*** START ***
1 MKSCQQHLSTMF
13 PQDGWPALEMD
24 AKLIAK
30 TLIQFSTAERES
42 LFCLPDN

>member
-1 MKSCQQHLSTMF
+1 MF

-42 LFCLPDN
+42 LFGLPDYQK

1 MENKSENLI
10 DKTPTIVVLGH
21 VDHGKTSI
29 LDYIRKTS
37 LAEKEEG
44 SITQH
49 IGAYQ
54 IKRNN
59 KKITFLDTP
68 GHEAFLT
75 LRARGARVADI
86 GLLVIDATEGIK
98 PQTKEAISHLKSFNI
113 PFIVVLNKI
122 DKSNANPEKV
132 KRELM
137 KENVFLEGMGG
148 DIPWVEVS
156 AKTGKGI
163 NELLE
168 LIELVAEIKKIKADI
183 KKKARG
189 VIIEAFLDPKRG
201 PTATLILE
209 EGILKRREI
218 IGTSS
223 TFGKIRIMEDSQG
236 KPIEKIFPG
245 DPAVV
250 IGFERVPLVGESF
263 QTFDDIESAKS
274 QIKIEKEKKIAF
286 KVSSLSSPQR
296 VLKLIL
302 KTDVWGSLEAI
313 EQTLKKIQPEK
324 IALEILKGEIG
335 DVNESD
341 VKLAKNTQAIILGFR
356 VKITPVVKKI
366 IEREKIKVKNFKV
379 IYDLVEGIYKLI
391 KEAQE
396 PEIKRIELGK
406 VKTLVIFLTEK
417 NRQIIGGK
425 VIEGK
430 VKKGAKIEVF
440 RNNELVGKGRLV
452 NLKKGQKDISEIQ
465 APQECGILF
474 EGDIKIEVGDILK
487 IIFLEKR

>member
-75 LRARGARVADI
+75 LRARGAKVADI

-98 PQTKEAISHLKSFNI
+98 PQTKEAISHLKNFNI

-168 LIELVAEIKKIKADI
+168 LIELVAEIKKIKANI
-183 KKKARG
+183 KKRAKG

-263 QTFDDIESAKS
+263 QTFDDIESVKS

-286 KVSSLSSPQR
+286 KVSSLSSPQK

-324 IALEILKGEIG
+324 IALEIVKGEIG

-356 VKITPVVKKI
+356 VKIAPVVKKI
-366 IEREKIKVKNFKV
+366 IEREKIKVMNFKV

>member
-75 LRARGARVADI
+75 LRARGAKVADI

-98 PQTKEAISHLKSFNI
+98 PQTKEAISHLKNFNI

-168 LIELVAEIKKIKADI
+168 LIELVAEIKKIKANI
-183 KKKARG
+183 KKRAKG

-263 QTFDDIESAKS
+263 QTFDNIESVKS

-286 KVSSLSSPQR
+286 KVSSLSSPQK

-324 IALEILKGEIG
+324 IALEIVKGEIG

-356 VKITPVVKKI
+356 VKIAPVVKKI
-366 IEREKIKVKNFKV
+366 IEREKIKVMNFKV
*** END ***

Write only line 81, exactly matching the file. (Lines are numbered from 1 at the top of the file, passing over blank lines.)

-366 IEREKIKVKNFKV